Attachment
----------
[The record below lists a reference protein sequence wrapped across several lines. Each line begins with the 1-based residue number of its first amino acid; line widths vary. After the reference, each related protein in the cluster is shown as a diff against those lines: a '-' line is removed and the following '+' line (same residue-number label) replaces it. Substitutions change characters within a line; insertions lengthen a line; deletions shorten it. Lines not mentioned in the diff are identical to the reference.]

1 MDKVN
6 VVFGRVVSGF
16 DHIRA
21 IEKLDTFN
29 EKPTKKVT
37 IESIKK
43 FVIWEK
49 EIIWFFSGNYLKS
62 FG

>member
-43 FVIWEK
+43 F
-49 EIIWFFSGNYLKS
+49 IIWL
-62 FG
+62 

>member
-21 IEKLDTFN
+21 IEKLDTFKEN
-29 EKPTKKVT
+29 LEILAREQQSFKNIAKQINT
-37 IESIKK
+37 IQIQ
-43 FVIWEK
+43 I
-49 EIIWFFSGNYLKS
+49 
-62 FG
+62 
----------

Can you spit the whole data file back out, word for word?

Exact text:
[The record below lists a reference protein sequence wrapped across several lines. Each line begins with the 1-based residue number of its first amino acid; line widths vary. After the reference, each related protein in the cluster is shown as a diff against those lines: a '-' line is removed and the following '+' line (same residue-number label) replaces it. Substitutions change characters within a line; insertions lengthen a line; deletions shorten it. Lines not mentioned in the diff are identical to the reference.]

1 MDKVN
6 VVFGRVVSGF
16 DHIRA
21 IEKLDTFN
29 EKPTKKVT
37 IESIKK
43 FVIWEK
49 EIIWFFSGNYLKS
62 FG

>member
-43 FVIWEK
+43 F
-49 EIIWFFSGNYLKS
+49 IIWL
-62 FG
+62 

>member
-21 IEKLDTFN
+21 IEKLDTFKEN
-29 EKPTKKVT
+29 LEILAREQQSFKNIAKQINT
-37 IESIKK
+37 IQIQ
-43 FVIWEK
+43 I
-49 EIIWFFSGNYLKS
+49 
-62 FG
+62 